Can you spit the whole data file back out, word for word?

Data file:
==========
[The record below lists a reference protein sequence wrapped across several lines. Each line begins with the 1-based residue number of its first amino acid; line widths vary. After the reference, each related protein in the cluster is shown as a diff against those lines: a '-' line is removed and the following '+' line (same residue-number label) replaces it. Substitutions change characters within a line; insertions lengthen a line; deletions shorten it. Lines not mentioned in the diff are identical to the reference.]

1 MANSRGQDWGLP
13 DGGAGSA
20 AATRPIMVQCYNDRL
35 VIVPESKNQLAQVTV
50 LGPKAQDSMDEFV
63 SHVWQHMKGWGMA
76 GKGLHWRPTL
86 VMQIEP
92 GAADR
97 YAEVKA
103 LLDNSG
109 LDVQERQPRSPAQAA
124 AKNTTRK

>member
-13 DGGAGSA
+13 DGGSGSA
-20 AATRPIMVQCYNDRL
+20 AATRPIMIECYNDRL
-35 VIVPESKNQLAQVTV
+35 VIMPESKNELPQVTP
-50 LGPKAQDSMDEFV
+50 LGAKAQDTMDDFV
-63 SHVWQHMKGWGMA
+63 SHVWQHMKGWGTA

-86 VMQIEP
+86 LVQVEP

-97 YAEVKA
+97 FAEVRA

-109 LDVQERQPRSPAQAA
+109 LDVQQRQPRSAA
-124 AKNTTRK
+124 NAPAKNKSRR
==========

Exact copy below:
[The record below lists a reference protein sequence wrapped across several lines. Each line begins with the 1-based residue number of its first amino acid; line widths vary. After the reference, each related protein in the cluster is shown as a diff against those lines: a '-' line is removed and the following '+' line (same residue-number label) replaces it. Substitutions change characters within a line; insertions lengthen a line; deletions shorten it. Lines not mentioned in the diff are identical to the reference.]

1 MANSRGQDWGLP
13 DGGAGSA
20 AATRPIMVQCYNDRL
35 VIVPESKNQLAQVTV
50 LGPKAQDSMDEFV
63 SHVWQHMKGWGMA
76 GKGLHWRPTL
86 VMQIEP
92 GAADR
97 YAEVKA
103 LLDNSG
109 LDVQERQPRSPAQAA
124 AKNTTRK

>member
-13 DGGAGSA
+13 DGGSGSA
-20 AATRPIMVQCYNDRL
+20 AATRPIMIECYNDRL
-35 VIVPESKNQLAQVTV
+35 VIMPESKNELPQVTP
-50 LGPKAQDSMDEFV
+50 LGAKAQDTMDDFV
-63 SHVWQHMKGWGMA
+63 SHVWQHMKGWGTA

-86 VMQIEP
+86 LVQVEP

-97 YAEVKA
+97 FAEVRA

-109 LDVQERQPRSPAQAA
+109 LDVQQRQPRSAA
-124 AKNTTRK
+124 NAPAKNKSRR